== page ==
The Russian media continues to be filled with images of Russian fighter jets and bombers pounding targets in Syria, and of quotes from top military officials praising the progress being made there. However, an analysis by a Washington-based think tank argues that Russian weaponry and coordination does not appear to have made a big difference in the ability of the Syrian military and its Iran-backed allies to challenge rebel groups on the battlefield.
In fact, it appears that the Kremlin is learning the same lesson the U.S. took away from its involvement in the Middle East. Air power alone won’t tip the balance in a ground war.
The analysis published by the Institute for the Study of War claims a Syrian offensive launched under the cover of Russian air and artillery support last week has succeeded only in capturing a handful of villages. The ground forces, comprised of units from the Syrian Army and Iranian and Lebanese fighters, have paid a considerable cost to do so, according to multiple media reports.
ISW tends to be somewhat hawkish in its support of U.S. military involvement overseas and critical of Russian adventurism. However, the report offers a broad-based assessment based on a range of international sources.
“The Syrian regime has not gained much terrain in the first week of its large-scale ground offensive against rebel forces, despite support from intensified Russian airstrikes and hundreds of Iranian proxy reinforcements,” wrote analyst Chris Kozak. “Operations against the Syrian opposition will likely prove harder and slower than anticipated by either Russia or Iran, protracting the conflict and exacerbating extremism.”
The Russian effort so far has included not just air and artillery support, but cruise missiles launched from ships in the Caspian Sea, and a command and control center established in Baghdad to coordinate efforts in Syria.
The Baghdad center is meant to bring together countries fighting against the terror group ISIS, which also holds some Syrian territory. However, at this point most analysts watching the conflict in Syria have concluded that Russia’s main goal is to prop up the regime of dictator Bashar al-Assad by helping his forces battle rebel groups not affiliated with ISIS.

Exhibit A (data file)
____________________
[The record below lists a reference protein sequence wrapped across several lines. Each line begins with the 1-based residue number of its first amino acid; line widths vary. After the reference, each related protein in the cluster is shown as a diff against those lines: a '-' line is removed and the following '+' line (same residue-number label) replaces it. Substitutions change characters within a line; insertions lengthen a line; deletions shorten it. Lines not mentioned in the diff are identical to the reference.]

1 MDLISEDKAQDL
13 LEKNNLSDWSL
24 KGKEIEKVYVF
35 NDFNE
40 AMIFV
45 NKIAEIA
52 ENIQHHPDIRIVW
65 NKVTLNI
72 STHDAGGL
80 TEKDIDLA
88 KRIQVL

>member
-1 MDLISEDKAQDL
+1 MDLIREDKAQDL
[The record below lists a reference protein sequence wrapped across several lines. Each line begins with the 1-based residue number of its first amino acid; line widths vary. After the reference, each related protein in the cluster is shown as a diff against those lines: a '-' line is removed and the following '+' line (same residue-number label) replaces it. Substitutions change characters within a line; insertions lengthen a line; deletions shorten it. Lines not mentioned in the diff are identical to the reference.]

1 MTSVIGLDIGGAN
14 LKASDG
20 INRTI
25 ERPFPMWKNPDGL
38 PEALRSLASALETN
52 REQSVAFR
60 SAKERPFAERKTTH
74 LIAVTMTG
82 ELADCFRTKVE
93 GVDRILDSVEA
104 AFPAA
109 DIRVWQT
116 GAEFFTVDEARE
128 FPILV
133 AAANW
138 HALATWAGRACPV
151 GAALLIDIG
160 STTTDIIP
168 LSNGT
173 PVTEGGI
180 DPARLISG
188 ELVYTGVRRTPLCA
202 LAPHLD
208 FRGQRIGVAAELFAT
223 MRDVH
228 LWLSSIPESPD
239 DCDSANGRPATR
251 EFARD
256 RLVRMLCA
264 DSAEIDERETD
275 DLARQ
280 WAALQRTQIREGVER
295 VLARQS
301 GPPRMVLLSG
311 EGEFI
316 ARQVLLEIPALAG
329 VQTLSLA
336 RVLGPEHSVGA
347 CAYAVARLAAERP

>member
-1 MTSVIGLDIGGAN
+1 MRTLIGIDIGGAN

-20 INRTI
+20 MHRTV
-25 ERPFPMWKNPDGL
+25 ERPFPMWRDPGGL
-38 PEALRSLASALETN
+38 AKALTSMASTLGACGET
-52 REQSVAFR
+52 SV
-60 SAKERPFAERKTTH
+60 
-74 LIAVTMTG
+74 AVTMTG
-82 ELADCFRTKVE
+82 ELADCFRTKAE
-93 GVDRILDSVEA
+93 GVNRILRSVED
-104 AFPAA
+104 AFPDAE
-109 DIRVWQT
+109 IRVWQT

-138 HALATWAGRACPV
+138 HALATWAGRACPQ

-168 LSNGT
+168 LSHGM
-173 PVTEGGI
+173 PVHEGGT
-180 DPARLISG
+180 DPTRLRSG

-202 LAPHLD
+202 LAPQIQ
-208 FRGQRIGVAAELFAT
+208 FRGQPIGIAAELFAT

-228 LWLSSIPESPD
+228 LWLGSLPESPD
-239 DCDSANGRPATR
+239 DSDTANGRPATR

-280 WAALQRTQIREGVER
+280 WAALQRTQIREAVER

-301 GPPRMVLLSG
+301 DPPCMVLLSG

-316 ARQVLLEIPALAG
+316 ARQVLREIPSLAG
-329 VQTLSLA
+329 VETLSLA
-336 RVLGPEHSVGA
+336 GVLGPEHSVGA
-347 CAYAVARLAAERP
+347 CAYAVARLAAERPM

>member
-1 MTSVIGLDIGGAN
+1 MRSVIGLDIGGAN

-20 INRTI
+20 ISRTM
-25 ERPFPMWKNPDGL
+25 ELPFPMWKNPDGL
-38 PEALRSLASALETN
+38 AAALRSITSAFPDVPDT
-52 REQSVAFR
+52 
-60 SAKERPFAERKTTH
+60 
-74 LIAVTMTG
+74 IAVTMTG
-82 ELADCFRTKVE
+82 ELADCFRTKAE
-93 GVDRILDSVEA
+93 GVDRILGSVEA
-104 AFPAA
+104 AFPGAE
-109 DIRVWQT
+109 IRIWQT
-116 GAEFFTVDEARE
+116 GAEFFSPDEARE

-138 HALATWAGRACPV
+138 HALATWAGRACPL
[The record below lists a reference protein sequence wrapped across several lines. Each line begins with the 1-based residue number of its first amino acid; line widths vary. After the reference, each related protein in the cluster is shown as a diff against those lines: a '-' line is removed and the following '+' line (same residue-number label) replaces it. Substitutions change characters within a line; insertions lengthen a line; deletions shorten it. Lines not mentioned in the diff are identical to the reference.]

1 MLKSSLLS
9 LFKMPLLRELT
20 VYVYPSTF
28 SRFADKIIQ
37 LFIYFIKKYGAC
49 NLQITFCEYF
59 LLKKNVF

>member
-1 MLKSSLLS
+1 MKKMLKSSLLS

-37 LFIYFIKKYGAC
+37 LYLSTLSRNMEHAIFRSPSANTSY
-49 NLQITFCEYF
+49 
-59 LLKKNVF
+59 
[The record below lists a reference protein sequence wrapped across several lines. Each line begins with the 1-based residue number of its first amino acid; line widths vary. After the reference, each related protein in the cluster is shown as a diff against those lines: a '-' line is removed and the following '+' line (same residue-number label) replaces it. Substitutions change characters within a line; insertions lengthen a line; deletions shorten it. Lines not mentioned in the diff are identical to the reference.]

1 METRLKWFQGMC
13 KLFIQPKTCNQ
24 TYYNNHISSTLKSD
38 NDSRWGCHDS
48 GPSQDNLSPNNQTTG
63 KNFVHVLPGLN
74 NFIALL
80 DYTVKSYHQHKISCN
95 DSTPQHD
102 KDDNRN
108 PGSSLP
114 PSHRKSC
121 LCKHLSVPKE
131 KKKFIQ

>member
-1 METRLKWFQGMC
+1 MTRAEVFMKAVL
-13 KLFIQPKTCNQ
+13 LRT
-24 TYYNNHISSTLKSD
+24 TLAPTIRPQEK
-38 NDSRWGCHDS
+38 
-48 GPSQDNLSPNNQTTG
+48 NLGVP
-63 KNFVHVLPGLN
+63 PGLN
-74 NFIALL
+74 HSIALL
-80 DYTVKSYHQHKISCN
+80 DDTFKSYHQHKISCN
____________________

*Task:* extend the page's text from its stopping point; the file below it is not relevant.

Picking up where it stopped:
Russia may have dedicated considerable resources to the effort, Kozak notes. “Nonetheless, the Syrian regime and its allies have thus far failed to achieve significant gains. They are fighting against rebel forces along the three primary fronts in northern Hama Province, the al-Ghab Plain, and northeastern Latakia Province, creating a front line roughly 120 kilometers long.
“Confirmed reports indicate that pro-regime fighters have seized only six villages and towns, while rebel forces repelled heavy attacks against several key positions. At the same time, regime forces suffered heavy losses in manpower and materiel in the face of heavy rebel resistance.”
Russian news reports, however, have been relentlessly upbeat, featuring footage of military aircraft taking off sorties and video images of bombs hitting their targets.
On Thursday, Russian Defense Ministry spokesman Igor Konashenkov told the media, “The militants are retreating, trying to establish new positioning areas and changing their supply system.”
There is some evidence that Russian bombing did push back some ISIS forces outside Aleppo. However, those forces had only recently taken the territory they were dislodged from and, ironically, were only able to take it after the Russians bombed the rebel groups holding it. After ISIS was driven back, the Syrian Army didn’t reclaim the positions, the rebels the Kremlin is trying to defeat did.
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